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Thursday, December 1st, 2022

FTO Directs FBR to Treat Lease Agreements Separately

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by October 26, 2022 Affairs

Federal Tax Ombudsman (FTO) has declared that all lease agreements are not akin to toll tax and hence are required to be treated separately.

In this regard, the FTO issued an order against the Federal Board of Revenue (FBR) on Wednesday.

According to the FTO order, the complainant dealt with the leasing contracts of sand and minerals which are governed under provincial law and administered by the Mines Labor Welfare Commissioner, Government of Punjab. The said authority had already clarified the nature of the contract and collection of excise duty on the specified minerals. While processing the claim for a refund the nature of the deduction has to be determined in light of the laws and rules of the concerned provincial department.

FTO has accordingly observed that Income Tax Ordinance, 2001 creates categorically defined and distinct toll, fee and lease rights.

Section 236A explains that the credit for the tax collected under sub-section (1) in that tax year shall, subject to the provisions of section 147, be given in computing the tax payable by the person purchasing such property in the relevant tax year or in the case of a taxpayer to whom section 98B or section 145 applies, the tax year in which the “said date” as referred to in that section, falls or whichever is later.

Explanation

For the purposes of this section, the sale of any property includes the awarding of any lease to any person, including a lease of the right to collect tolls, fees, or other levies, by whatever name is called.

FTO’s finding further stated that through sub-section (3) tax collected on a lease of the right to collect tolls only has been categorized as final tax. Thus all leases cannot be treated as tolls.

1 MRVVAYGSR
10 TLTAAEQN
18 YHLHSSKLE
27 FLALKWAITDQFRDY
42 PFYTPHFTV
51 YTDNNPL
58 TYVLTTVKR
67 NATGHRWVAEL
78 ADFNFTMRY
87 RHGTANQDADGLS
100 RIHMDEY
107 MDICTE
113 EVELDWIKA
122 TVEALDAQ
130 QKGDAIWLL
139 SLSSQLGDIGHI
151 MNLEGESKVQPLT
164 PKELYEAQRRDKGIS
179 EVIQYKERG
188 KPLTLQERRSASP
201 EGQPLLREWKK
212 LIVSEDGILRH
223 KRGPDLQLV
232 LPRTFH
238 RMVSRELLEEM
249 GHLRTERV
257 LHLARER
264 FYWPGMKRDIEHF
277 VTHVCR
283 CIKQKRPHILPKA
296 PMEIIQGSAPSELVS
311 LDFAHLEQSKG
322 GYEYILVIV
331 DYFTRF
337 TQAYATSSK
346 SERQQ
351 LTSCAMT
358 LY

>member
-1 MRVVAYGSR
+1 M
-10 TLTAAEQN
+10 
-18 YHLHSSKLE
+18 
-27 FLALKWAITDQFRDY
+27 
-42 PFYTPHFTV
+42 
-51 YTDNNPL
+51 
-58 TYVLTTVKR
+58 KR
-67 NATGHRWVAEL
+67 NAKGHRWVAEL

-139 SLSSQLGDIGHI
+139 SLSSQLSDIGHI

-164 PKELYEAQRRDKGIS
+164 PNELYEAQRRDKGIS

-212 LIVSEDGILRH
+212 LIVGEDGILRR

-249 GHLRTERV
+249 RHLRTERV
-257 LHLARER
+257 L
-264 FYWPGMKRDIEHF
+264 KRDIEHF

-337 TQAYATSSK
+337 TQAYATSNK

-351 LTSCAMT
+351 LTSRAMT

FTO has further clarified that even an otherwise mere mode of collection of tax can neither determine the nature of collection nor truly represents the intent of the legislature.

It is pertinent to mention that the complainant filed returns of income under section 114 of the Income Tax Ordinance under normal law and claimed refunds and the same was treated as deemed assessment under section 120 of the Ordinance.

If the department is satisfied with sufficient material evidence that receipts and tax collected thereon under section 236A have to be treated under the final tax regime (FTR) in terms of section 236A(3) of the Ordinance, then this power lies with the Additional Commissioner Inland Revenue (CIR) and action was required to be taken u/s 122(5A) of the Ordinance to amend the deemed assessment order u/s 120 of the Ordinance. Section 170 gives no mandate to the Assessing Officer to take this step.

In such a situation, the level of authority is different for different proceedings under the Ordinance. Hence the action of the Refund Officer was not only beyond his legal jurisdiction and lawful authority his action tantamount to superseding CIR (Appeals) domain as well.

FTO’s finding further stated that through sub-section (3) tax collected on a lease of the right to collect tolls only has been categorized as final tax. Thus all leases cannot be treated as tolls.

FTO has further clarified that even an otherwise mere mode of collection of tax can neither determine the nature of collection nor truly represents the intent of the legislature.

It is pertinent to mention that the complainant filed returns of income under section 114 of the Income Tax Ordinance under normal law and claimed refunds and the same was treated as deemed assessment under section 120 of the Ordinance.

If the department is satisfied with sufficient material evidence that receipts and tax collected thereon under section 236A have to be treated under the final tax regime (FTR) in terms of section 236A(3) of the Ordinance, then this power lies with the Additional Commissioner Inland Revenue (CIR) and action was required to be taken u/s 122(5A) of the Ordinance to amend the deemed assessment order u/s 120 of the Ordinance. Section 170 gives no mandate to the Assessing Officer to take this step.

In such a situation, the level of authority is different for different proceedings under the Ordinance. Hence the action of the Refund Officer was not only beyond his legal jurisdiction and lawful authority his action tantamount to superseding CIR (Appeals) domain as well.

Tax Ombudsman has accordingly recommended FBR to direct the Commissioner-IR to revisit the orders passed u/s 170(4) of the Ordinance for Tax Years 2018 and 2019, respectively by invoking provisions of section 122A of the Ordinance and passing fresh orders u/s 170(4) of the Ordinance for Tax Years 2018 and 2019 after providing a hearing opportunity to the complainant in accordance with the law.

Source: Pro Pakistan

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